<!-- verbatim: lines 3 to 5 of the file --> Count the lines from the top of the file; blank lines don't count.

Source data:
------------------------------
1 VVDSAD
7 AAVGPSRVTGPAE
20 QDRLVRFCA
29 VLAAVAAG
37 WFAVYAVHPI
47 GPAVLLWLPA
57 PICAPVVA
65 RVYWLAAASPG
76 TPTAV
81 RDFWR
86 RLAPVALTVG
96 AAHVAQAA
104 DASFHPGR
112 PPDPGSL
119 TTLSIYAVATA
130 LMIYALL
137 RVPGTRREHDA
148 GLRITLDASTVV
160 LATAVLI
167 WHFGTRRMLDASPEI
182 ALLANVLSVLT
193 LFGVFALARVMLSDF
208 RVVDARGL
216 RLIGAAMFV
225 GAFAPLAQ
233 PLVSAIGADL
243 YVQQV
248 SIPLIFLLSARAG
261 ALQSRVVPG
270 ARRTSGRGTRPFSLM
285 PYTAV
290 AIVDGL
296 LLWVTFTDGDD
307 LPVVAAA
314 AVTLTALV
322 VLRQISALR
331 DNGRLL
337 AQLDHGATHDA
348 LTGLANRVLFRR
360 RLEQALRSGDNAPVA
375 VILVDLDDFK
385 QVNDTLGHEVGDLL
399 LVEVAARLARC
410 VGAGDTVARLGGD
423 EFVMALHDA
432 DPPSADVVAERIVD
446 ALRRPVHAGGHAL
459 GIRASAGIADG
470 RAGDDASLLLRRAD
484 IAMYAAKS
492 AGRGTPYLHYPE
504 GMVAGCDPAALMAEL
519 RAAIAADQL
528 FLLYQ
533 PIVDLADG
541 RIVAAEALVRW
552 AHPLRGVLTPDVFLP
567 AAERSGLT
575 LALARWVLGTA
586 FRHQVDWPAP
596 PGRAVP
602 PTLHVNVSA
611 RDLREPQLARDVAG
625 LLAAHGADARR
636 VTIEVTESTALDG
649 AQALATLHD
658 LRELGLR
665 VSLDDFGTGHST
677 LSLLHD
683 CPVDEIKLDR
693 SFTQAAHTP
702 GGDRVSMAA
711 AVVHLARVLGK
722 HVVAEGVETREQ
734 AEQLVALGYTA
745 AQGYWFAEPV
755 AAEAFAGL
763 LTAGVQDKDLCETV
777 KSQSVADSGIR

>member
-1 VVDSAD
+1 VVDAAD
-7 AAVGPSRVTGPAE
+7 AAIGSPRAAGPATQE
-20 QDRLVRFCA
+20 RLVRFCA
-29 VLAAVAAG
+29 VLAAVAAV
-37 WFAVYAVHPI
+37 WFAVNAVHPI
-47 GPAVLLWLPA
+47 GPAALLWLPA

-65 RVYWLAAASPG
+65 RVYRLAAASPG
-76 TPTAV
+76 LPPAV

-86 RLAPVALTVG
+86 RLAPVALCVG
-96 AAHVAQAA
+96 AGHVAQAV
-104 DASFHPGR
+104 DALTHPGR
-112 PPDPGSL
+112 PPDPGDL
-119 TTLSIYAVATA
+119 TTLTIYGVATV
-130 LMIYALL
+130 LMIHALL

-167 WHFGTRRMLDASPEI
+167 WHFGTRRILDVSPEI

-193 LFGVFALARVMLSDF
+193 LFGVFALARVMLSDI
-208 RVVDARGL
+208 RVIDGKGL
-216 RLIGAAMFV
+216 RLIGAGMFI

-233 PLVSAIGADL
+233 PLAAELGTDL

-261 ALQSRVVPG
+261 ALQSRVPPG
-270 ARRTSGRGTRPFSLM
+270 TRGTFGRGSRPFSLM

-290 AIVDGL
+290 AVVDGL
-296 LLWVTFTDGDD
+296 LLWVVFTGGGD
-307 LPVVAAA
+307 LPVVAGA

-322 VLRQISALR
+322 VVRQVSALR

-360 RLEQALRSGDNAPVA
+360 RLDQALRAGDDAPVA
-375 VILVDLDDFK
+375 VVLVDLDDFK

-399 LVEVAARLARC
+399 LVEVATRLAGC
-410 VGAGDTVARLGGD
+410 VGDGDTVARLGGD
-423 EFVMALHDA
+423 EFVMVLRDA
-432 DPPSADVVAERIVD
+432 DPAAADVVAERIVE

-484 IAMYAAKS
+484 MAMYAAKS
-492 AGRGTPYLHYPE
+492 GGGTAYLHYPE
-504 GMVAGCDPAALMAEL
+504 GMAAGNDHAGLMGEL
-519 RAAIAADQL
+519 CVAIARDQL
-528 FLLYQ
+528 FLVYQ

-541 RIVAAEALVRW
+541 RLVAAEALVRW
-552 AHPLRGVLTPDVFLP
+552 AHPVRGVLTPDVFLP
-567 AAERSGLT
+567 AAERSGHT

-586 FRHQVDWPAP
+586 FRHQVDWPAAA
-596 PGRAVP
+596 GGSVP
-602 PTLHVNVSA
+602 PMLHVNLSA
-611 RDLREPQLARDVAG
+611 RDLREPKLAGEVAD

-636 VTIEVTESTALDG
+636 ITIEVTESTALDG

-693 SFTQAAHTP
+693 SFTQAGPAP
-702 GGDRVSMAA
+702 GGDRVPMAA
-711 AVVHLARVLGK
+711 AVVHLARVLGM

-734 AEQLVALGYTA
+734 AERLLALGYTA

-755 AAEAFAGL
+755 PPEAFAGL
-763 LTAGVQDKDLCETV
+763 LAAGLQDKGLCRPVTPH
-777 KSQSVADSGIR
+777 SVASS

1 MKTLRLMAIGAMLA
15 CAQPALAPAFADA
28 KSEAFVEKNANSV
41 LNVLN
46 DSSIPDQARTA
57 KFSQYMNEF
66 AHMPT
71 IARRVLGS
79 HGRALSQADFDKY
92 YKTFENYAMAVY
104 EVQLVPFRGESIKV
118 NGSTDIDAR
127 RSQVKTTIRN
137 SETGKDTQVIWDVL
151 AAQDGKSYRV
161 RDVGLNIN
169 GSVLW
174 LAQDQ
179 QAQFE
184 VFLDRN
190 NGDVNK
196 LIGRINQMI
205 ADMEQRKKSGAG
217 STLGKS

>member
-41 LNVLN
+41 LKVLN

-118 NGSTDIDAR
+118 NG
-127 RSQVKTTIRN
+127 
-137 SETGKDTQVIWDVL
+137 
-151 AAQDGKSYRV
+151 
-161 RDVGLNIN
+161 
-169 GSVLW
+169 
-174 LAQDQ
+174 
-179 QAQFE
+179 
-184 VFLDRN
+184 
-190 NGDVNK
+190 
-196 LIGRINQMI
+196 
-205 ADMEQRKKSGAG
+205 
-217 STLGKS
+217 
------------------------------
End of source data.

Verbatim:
20 QDRLVRFCA
29 VLAAVAAG
37 WFAVYAVHPI